The question I have been asked most frequently over the last months is, as I have said here, “When will you open?” I can answer that now:
Today at 7 am.
We are open and crowded and didn’t make nearly enough bagels, English muffins, and morning pastry.
The second question I have been asked over many more months is more complicated: “Why are you doing this?” Why would I take on a project demanding for people half my age?
In 2005 I sold The BreadLine and had no thought about opening another business. Consulting to others was the right life for a man nearing his seventies.
But one day in 2008 I had lunch at the home of a lifelong friend in Chevy Chase D.C. The bread he served looked “dark” but was in fact made with white flour darkened with a coloring and with some rye flakes sprinkled symbolically on the crust, a fake pumpernickel.
Murry apologized for the bread and asked, “Where does one go to get good bread in Washington.”
I was hearing that question often. There was no neighborhood bakery making good bread. Why, 20 years after I opened Marvelous Market, a real neighborhood bakery, had others not opened in other neighborhoods? How could it have become so hard again to find good bread?
I began to think about opening a bakery. It seemed like a silly thing for a man of my age to do. And it seemed risky too; so at first and for a long time I thought about a bakery with another business attached – perhaps a deli curing pastrami and corning beef – or a breakfast restaurant, perhaps.
But then in 2010 my sister died.
Like many others, Carla was a career-changer. A city planner turned out of HUD by the 1980 Presidential election, Carla, not knowing what she wanted to do but certainly not one to be idle, formed a support group she called “Work-seekers,” composed of other unemployed Democrats.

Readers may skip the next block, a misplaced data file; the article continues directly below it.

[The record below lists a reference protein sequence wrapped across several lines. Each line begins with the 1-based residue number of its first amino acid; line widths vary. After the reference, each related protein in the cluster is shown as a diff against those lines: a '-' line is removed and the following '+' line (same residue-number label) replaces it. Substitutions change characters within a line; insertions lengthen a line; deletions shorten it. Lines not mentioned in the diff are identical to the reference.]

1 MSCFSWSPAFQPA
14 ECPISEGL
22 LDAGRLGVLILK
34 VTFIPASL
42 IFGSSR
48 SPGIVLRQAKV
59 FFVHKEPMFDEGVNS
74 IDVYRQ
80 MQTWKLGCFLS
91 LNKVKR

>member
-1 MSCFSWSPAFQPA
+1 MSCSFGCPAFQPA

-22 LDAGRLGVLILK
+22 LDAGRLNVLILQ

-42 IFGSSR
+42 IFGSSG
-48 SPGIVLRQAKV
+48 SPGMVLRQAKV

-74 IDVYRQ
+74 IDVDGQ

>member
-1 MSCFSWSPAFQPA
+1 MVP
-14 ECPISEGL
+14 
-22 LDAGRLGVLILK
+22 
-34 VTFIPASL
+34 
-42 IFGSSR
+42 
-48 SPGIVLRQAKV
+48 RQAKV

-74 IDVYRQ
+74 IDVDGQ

After a while she decided to indulge her lifelong love of reading by opening a bookstore.
Carla knew exactly what kind of place she wanted, a neighborhood place. She started it in 1984, and in 1989, she moved it to a larger space on the same block with neighbors carrying books across Connecticut Avenue, the police helping as if we were all ducks in the Boston Public Garden.
Then she enlarged it and then a bit more, always resisting pleas made to her to open branches of it in other places, understanding the value of uniqueness.
Carla had created something really wonderful for Washington. Three years later with new owners, it is even more wonderful.
In 2011, a few months before Carla died, a young couple opened a bakery in Boerum Hill, Brooklyn. I had helped them a little during their planning and just as they opened for business, that very day, their baker quit. They called me and I drove up to New York to help them and lived in their apartment for the first days of Bien Cuit.
Once again I was waking long before dawn after a few hours of sleep, arriving at the bakery to find others already at work, mixing doughs, smelling the smells, feeling tired and energized.
I stood at the door in the early mornings looking out on the urban ugliness of Smith Street. At first people passed not noticing the bakery. We put a sign on the sidewalk. A few passers-by poked their heads in. A few walked around the little store. A few bought something.
We took the unsold breads off the shelves each night feeling the uncertainty, feeling the fear. And then I returned to Washington and keep in touch with the Golpers by telephone.
Of course Bien Cuit was a huge success.
Last spring I was shown 4434 Connecticut and all seemed serendipitous. It is my old neighborhood, half a mile from Politics and Prose and the storefront in which I began Marvelous Market.
Today Bread Furst opened in that space. Here we are going to do all that we can to enrich the food life in this neighborhood as Carla enriched its intellectual life. Here we will try to create a neighborhood place, hospitable and traditional.
That it is across the street from the arcade now gone in which I had my first job in Washington, down the street from the first house I bought and from Marvelous Market that disappears as we begin makes this seem like a very good idea.
And Carla would have loved it.